The NFL has attempted to make the game safer, but those gains didn’t stick in the 2019 preseason. Compared to last preseason, concussions were up 44 percent during the 2019 NFL preseason, according to ESPN.
The NFL released concussion data Tuesday which revealed there were 49 reported concussions during the 2019 preseason. In 2018, that figure was 34. The league’s chief medical officer, Dr. Allen Sills, said the majority of those concussions were the result of helmet-to-helmet hits.
That data also revealed the majority of those concussions are being suffered by players who do not wind up making their team’s final roster. With a number of teams sitting their stars in the preseason, players on the bubble have seen an increase in playing time in August.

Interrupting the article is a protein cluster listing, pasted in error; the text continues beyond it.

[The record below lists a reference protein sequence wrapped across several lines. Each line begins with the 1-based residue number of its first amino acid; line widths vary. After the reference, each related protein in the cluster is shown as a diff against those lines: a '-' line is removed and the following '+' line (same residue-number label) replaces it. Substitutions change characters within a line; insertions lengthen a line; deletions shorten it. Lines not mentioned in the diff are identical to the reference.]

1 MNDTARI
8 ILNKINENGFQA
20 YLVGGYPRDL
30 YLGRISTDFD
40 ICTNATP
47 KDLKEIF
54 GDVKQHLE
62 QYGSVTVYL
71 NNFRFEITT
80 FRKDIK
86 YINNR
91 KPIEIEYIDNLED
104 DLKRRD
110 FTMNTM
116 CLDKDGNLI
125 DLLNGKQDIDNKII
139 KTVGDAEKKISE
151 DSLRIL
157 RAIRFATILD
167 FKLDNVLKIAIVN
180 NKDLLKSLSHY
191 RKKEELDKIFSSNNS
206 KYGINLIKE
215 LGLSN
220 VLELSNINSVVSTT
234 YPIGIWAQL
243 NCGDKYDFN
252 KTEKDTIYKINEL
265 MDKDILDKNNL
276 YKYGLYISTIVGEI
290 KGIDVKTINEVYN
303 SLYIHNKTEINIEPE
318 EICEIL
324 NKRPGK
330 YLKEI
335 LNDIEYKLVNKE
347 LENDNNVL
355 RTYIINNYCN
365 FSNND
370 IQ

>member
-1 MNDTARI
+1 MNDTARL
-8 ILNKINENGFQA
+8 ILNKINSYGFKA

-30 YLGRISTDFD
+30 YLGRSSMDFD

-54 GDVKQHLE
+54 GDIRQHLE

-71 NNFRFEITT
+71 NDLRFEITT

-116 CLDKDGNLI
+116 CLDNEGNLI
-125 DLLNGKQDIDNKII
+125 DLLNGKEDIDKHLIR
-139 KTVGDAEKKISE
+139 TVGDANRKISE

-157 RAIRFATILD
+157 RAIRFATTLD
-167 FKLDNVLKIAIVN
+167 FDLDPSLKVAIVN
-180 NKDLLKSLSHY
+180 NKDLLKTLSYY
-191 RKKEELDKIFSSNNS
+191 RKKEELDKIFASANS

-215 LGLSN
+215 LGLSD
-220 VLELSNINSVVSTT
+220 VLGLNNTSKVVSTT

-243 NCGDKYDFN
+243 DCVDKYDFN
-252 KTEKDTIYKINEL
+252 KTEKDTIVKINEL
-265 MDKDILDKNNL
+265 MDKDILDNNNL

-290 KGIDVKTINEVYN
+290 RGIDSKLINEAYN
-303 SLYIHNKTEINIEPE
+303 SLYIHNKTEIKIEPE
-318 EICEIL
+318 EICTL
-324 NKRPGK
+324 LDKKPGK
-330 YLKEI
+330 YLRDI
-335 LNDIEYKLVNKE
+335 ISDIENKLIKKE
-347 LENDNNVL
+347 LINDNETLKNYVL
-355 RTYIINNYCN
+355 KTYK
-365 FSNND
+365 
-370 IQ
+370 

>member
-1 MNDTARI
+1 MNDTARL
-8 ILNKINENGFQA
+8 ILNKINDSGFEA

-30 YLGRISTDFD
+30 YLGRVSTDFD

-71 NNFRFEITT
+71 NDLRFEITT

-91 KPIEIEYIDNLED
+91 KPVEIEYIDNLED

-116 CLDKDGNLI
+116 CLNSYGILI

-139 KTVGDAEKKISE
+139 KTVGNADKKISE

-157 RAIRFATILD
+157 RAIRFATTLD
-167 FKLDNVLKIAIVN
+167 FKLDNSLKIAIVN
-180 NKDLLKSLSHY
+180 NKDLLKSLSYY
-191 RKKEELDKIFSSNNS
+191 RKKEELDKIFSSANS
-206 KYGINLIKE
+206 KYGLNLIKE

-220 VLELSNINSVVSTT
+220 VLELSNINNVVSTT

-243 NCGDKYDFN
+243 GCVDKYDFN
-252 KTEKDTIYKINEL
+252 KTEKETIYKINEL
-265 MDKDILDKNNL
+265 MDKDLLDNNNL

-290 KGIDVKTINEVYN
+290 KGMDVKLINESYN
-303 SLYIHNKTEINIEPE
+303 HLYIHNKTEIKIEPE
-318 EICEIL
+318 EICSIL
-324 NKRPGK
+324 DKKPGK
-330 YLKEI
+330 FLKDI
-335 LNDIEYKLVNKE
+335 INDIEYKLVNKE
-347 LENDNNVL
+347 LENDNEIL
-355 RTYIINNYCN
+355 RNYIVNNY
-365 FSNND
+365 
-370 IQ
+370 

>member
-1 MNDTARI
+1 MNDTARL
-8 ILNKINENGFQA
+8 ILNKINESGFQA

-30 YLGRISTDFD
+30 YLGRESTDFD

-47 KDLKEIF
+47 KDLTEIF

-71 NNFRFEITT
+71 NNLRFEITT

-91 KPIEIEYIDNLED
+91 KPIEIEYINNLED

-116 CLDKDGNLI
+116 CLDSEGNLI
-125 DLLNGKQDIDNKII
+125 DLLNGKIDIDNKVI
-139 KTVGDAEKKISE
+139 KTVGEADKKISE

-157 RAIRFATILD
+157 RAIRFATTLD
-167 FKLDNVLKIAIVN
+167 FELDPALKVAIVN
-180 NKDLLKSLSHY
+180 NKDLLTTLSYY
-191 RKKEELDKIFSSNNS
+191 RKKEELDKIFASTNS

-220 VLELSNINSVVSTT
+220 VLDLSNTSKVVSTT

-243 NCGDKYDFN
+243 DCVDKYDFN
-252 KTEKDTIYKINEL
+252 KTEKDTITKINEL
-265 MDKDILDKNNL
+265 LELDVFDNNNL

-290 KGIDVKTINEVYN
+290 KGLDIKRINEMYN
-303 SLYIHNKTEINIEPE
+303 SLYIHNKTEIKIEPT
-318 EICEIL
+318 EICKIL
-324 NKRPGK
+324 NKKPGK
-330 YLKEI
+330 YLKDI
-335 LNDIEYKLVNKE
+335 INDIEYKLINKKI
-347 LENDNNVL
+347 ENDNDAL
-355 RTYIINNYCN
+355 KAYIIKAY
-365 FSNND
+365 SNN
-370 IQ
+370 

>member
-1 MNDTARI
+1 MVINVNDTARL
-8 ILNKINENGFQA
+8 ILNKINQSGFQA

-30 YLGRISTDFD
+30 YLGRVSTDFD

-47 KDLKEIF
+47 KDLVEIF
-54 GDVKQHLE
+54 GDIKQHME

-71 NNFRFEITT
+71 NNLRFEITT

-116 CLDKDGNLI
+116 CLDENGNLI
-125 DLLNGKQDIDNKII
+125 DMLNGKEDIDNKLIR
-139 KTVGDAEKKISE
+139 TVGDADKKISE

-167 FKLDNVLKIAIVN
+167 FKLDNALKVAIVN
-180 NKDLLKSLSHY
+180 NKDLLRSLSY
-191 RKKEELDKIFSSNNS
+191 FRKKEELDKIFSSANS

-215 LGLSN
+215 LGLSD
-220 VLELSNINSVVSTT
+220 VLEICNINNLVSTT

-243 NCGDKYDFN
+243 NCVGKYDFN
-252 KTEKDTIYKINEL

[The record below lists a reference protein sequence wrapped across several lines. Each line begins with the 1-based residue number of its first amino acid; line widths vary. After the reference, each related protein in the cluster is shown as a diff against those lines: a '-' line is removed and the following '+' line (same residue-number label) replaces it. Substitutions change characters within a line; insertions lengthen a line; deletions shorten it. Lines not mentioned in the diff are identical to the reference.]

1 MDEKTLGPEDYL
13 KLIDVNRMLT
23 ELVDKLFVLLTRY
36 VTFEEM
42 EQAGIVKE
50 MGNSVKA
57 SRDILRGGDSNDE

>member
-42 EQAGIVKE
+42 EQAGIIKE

The news comes amid reports that the owners want to expand the regular season. While an 18-game schedule has been mentioned in the past, the owners are reportedly willing to consider a 17-game regular season now. In that scenario, it’s believed the league would cut down on the preseason to ensure players can hold up for an extra game.
The NFL’s collective bargaining agreement with the players expires following the 2020 season. Expanding the season is expected to be a hot topic during the negotiations for the next CBA.
The news wasn’t all negative. Training camp concussions decreased by 33 percent in 2019. In February, the league released data showing concussions were down 25 percent during the 2018 regular season.
It’s too early for the league to release data from the 2019 regular season, though that will be dissected the moment it comes out. With the NFL focusing on trying to make the game safer, it’s imperative that the league sees concussion rates decrease. Otherwise, it’s going to be tough to convince the players to put their bodies at risk for even more regular-season games going forward.
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